Quarantine motivates Biola’s musicians

Student and alumni music artists navigate and push through the challenges COVID-19 has placed in their way.


Courtesy of Jordan Yarbrough

Niki Small and Jordan Yarbrough, performing as their duo Similar Opposites.

Lauren McBride, Arts and Entertainment Editor

For those who rely on group collaboration and public displays of their work to fuel their creativity, quarantine was either the best or worst thing to happen. With live performances and many other aspects of the music industry on pause, student and alumni music artists have been forced to think outside the box. However, for some, quarantine may have given them the exact creative boost they needed.


Though COVID-19 may have brought plans for the spring semester and summer to a halt, artists rushed to find new ways to put their work out there. Sophomore worship arts major Jordan Yarbrough, who specializes in everything from praise and worship to rock and roll, discovered a variety of ways to continue to perform and collaborate with other artists. Though many of his gigs for the summer were cancelled, he now plays live music at the Orange Circle in Anaheim every Sunday night. 

“With band settings, the biggest thing is COVID and trying to make sure everything is safe,” Yarbrough said. “That can be difficult.”

In his experience, there have been times when the band has had to navigate social distancing on small stages and wearing masks while singing. However, he has been blessed with many opportunities, including working with a nearby studio, recording and producing projects and even shooting a music video with Faith Evans, wife of rapper The Notorious B.I.G. In addition, he started a band called Similar Opposites, who he has been performing outdoor shows with.

Biola alumna and singer-songwriter Boston the Girl has found that since other creative people now have more free time, it is easier to seek out and discover people who are open to creating together. For her, this has opened up opportunities for things like weekly virtual writing sessions.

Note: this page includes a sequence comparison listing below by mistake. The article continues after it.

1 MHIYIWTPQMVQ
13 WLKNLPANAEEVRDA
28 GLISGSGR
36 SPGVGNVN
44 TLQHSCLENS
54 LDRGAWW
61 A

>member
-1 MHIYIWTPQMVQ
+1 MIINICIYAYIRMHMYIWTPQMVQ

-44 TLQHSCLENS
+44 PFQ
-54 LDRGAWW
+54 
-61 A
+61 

“They all have an empty plate in front of them and they get to choose how they fill it,” Boston said. “Before this, we all had the plate filled for us, and now we get to do it ourselves.”


Suddenly having the space and time to create has been another positive experience for many artists. Boston, who graduated in the spring semester, has enjoyed the combination of the extra time and the elimination of pressures from school. It is a rare opportunity to choose how to spend her time when it comes to creating.

“All of these things I have to decide for myself because no one else is asking me to do it anymore,” Boston said. “So, it’s kind of made me more motivated to show up every day.”

Sophomore cinema and media arts major Ryan Jachetta used the extra time he was granted to drop an EP titled “the beauty of sadness” under the alias 2 The Sun. A collection of songs about quarantine and the subtlety of life, Jachetta recorded the entire project in a single day, something he would not have been able to do otherwise.

“For the music side of things, quarantine has been more of a blessing, challenging me to better my craft and experiment with music in ways I haven’t thought of before,” Jachetta said. “While some days lack inspiration, when I am inspired, it is the highest quality of work I have ever made.”


For many, the seven-month quarantine has made people realize how essential music is to their lives and how powerful live performances can be. Yarbrough recalls a story from the summer when he went and sat at the beach to casually play music with a friend. By the end of their session, a crowd of what seemed like around 30 people had gathered to listen. The experience made Yarbrough realize that people have a hunger for music.

“Being able to play music out in public this summer, it’s been a blessing just being able to see everybody’s face light up, dancing, having fun and living life as they should be,” Yarbrough said.

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